The IMF is not just about one person, it is surely about a group of experienced people working together to try an resolve the Worlds financial problems, with bailouts as an absolute last resort. That is why Gordon Brown is an absolute No No for anything to do with the IMF as his first instinct is to throw money at any problem, thinking this helps.

    • EJT
      Posted May 19, 2011 at 11:07 am | Permalink

      “a degree of mathematical commonsense”.

      Arithmetical. Let’s not talk up the skill needed to understand that “it doesn’t add up”.

    • Conrad Jones (Cheam)
      Posted May 19, 2011 at 1:50 pm | Permalink

      “That is why Gordon Brown is an absolute No No for anything to do with the IMF as his first instinct is to throw money at any problem, thinking this helps.”

      I think you’ve just convinced the IMF Interview Panel of Gordon Brown’s suitability for the role.

  7. lifelogic
    Posted May 19, 2011 at 9:15 am | Permalink

    As you say “Strauss Kahn’s policy isn’t working and cannot work” A badly run country and a well run country cannot have the same currency for very long unless the well run one keeps tipping its money down the mouth of the badly run one. Thus encouraging it to continue on the same track. Some sanctions are needed either the appalling prospect of direct, undemocratic, control from EU or floating currencies and the usual borrowing difficulties interest rate adjustments that the market would normally give.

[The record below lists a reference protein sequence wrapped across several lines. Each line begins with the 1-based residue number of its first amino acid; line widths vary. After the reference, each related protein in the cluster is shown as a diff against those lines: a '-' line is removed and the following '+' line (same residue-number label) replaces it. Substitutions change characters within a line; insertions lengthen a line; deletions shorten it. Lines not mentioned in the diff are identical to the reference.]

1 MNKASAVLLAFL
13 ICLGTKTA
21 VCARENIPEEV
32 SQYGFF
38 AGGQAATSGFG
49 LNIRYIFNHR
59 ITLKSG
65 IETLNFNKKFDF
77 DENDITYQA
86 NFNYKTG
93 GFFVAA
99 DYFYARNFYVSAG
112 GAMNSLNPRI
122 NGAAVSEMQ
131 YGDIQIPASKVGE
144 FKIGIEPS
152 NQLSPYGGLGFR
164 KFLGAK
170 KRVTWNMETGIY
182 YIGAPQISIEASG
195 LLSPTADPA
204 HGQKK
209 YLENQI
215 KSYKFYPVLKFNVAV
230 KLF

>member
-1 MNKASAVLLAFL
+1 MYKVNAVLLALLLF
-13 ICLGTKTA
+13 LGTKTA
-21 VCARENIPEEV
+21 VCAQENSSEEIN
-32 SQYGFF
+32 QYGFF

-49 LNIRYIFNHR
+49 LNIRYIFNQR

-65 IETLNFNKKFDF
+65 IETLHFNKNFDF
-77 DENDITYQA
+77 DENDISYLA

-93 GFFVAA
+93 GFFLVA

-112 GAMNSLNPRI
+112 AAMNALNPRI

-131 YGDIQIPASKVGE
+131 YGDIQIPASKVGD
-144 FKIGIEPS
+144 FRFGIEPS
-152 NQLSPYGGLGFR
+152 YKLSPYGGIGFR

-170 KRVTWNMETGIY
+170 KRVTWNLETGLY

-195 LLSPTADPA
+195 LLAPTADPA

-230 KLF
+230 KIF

8. Stuart Fairney
    Posted May 19, 2011 at 9:18 am | Permalink

    Speaking of new thinking, I note Singapore’s first quarter 2011 GDP growth was 23.5% (sic).

    When do you think we might achieve such figures? If the answer is “never, we won’t even get close to half that figure, we don’t even aspire to it” which it surely is, oughtn’t it at least be a target? If an advanced, developed country can do it, we should also be able to do it.

    Since we can’y why don’t we try to learn some lessons from our former colony, apply them and at least try for say 10-11% growth. This might cure the deficit and unemployment in no time at all.